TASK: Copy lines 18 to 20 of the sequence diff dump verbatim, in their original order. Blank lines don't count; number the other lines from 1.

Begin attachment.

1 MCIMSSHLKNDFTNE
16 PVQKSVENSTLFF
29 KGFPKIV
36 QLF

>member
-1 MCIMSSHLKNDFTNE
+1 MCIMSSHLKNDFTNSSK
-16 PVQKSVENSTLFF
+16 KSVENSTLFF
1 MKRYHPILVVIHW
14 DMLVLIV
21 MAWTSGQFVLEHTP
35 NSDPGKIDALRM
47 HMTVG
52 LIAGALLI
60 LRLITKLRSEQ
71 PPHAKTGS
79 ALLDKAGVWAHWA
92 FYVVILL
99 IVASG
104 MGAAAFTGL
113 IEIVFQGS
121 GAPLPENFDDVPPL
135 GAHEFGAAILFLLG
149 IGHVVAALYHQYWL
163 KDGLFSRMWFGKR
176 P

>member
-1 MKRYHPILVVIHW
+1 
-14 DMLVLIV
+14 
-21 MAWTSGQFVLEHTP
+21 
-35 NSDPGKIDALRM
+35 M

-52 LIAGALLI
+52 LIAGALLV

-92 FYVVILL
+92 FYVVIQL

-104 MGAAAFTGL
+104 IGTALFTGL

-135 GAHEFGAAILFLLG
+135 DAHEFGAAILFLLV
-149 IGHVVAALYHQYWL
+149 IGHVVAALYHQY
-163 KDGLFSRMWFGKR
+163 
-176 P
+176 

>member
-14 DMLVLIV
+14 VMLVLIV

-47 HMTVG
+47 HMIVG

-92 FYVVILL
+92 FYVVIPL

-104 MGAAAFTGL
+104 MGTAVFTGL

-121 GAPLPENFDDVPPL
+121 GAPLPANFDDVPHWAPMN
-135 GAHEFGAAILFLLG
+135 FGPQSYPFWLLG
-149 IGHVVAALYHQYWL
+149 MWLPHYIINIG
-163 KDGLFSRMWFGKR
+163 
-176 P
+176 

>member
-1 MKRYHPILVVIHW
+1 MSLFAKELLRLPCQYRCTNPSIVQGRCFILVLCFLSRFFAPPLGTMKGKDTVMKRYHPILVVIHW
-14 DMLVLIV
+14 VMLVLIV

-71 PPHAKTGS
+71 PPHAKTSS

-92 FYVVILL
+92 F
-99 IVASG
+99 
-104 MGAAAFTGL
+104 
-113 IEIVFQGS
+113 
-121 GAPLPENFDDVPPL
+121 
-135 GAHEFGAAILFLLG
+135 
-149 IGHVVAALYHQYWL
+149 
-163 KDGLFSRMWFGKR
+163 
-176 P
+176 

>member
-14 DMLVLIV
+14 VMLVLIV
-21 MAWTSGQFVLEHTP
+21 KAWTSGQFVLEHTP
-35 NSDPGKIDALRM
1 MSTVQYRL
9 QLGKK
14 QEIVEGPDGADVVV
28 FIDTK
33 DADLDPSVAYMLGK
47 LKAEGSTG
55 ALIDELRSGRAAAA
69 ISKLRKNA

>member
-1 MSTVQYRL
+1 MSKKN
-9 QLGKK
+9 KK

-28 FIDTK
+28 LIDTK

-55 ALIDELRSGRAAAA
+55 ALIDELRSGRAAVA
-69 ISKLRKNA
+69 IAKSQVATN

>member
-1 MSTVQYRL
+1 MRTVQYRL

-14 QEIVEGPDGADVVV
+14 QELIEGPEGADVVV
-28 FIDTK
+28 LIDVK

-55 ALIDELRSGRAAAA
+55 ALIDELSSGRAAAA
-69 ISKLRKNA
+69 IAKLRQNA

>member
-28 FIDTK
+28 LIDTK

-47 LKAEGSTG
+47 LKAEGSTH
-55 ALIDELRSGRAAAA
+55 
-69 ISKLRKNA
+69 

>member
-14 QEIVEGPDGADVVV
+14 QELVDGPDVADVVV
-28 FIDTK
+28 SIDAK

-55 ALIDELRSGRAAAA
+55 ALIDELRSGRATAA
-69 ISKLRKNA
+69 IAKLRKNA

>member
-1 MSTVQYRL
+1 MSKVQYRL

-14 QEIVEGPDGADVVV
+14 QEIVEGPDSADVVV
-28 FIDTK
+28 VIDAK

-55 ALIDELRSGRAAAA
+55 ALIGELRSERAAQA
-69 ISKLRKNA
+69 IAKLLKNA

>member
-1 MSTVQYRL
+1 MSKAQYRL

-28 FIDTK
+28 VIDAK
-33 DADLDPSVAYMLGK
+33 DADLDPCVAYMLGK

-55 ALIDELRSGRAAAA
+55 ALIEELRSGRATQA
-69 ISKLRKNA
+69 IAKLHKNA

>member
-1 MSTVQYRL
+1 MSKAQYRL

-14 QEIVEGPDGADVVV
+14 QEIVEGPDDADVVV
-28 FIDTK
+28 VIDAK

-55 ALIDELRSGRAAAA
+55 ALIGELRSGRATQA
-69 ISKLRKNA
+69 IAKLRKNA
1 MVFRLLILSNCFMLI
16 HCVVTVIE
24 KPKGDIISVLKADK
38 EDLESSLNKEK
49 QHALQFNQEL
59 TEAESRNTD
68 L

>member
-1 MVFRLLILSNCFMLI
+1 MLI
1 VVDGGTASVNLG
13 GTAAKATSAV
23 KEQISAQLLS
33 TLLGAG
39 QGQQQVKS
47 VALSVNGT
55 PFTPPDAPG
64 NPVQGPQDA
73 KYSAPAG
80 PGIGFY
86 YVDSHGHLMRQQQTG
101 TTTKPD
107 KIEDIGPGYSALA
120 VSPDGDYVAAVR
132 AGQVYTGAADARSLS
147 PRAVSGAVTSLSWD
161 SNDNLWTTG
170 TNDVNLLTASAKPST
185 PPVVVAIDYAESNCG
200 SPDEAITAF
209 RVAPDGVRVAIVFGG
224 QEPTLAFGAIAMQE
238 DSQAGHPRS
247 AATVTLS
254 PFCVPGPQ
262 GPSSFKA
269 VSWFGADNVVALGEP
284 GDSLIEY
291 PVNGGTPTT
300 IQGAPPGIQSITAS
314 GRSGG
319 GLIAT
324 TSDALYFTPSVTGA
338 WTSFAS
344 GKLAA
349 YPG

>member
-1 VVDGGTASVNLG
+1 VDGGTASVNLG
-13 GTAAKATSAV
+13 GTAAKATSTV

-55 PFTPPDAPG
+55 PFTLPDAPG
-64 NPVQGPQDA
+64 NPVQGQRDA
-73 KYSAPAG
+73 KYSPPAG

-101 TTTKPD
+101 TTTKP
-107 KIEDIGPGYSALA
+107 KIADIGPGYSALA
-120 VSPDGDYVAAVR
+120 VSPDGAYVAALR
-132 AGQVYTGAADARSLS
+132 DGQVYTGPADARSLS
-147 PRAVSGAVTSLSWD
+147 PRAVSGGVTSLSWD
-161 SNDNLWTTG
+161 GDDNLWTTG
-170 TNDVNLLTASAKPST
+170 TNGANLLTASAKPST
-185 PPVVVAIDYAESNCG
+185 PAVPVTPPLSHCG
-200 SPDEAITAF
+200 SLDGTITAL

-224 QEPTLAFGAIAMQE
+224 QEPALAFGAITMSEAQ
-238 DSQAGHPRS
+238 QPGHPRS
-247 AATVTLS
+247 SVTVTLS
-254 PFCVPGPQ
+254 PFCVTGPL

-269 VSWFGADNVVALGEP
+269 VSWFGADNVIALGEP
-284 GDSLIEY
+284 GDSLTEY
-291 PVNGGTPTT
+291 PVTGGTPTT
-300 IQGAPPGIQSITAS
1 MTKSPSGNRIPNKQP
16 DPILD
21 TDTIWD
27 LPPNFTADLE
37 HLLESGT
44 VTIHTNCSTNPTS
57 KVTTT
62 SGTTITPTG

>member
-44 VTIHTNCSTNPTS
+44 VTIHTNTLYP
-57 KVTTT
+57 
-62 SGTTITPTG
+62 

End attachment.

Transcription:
79 ALLDKAGVWAHWA
92 FYVVILL
99 IVASG